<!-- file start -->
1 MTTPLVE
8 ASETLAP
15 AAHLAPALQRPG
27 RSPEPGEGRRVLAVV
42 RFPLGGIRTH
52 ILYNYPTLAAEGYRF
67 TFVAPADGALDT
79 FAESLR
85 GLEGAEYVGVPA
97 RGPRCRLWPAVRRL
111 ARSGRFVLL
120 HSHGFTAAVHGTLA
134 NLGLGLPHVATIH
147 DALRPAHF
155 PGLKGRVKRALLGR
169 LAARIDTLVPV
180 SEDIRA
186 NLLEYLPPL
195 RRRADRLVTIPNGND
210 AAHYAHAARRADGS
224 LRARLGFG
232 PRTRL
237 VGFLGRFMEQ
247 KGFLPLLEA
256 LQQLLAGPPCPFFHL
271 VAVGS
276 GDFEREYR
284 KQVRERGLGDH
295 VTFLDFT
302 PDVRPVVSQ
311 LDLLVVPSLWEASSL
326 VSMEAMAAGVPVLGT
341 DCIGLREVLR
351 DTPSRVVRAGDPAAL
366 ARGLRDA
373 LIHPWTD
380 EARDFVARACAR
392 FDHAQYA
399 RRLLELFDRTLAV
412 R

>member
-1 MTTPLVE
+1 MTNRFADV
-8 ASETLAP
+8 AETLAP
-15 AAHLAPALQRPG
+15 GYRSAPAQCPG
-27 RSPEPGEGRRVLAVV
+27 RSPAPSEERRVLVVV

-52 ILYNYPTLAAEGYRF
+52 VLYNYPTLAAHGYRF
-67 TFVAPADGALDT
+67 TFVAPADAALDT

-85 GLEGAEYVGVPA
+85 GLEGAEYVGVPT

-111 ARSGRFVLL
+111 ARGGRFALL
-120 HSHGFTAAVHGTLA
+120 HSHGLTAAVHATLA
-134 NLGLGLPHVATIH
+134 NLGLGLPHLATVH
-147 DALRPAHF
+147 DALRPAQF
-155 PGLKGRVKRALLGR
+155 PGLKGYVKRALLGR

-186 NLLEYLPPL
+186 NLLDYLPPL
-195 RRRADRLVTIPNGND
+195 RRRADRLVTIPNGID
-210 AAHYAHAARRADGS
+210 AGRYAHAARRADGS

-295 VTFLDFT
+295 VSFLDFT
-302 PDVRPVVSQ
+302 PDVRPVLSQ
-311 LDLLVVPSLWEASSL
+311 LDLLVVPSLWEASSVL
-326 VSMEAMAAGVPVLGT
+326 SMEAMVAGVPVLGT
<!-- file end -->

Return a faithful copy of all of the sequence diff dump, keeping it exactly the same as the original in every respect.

1 MTTPLVE
8 ASETLAP
15 AAHLAPALQRPG
27 RSPEPGEGRRVLAVV
42 RFPLGGIRTH
52 ILYNYPTLAAEGYRF
67 TFVAPADGALDT
79 FAESLR
85 GLEGAEYVGVPA
97 RGPRCRLWPAVRRL
111 ARSGRFVLL
120 HSHGFTAAVHGTLA
134 NLGLGLPHVATIH
147 DALRPAHF
155 PGLKGRVKRALLGR
169 LAARIDTLVPV
180 SEDIRA
186 NLLEYLPPL
195 RRRADRLVTIPNGND
210 AAHYAHAARRADGS
224 LRARLGFG
232 PRTRL
237 VGFLGRFMEQ
247 KGFLPLLEA
256 LQQLLAGPPCPFFHL
271 VAVGS
276 GDFEREYR
284 KQVRERGLGDH
295 VTFLDFT
302 PDVRPVVSQ
311 LDLLVVPSLWEASSL
326 VSMEAMAAGVPVLGT
341 DCIGLREVLR
351 DTPSRVVRAGDPAAL
366 ARGLRDA
373 LIHPWTD
380 EARDFVARACAR
392 FDHAQYA
399 RRLLELFDRTLAV
412 R

>member
-1 MTTPLVE
+1 MTNRFADV
-8 ASETLAP
+8 AETLAP
-15 AAHLAPALQRPG
+15 GYRSAPAQCPG
-27 RSPEPGEGRRVLAVV
+27 RSPAPSEERRVLVVV

-52 ILYNYPTLAAEGYRF
+52 VLYNYPTLAAHGYRF
-67 TFVAPADGALDT
+67 TFVAPADAALDT

-85 GLEGAEYVGVPA
+85 GLEGAEYVGVPT

-111 ARSGRFVLL
+111 ARGGRFALL
-120 HSHGFTAAVHGTLA
+120 HSHGLTAAVHATLA
-134 NLGLGLPHVATIH
+134 NLGLGLPHLATVH
-147 DALRPAHF
+147 DALRPAQF
-155 PGLKGRVKRALLGR
+155 PGLKGYVKRALLGR

-186 NLLEYLPPL
+186 NLLDYLPPL
-195 RRRADRLVTIPNGND
+195 RRRADRLVTIPNGID
-210 AAHYAHAARRADGS
+210 AGRYAHAARRADGS

-295 VTFLDFT
+295 VSFLDFT
-302 PDVRPVVSQ
+302 PDVRPVLSQ
-311 LDLLVVPSLWEASSL
+311 LDLLVVPSLWEASSVL
-326 VSMEAMAAGVPVLGT
+326 SMEAMVAGVPVLGT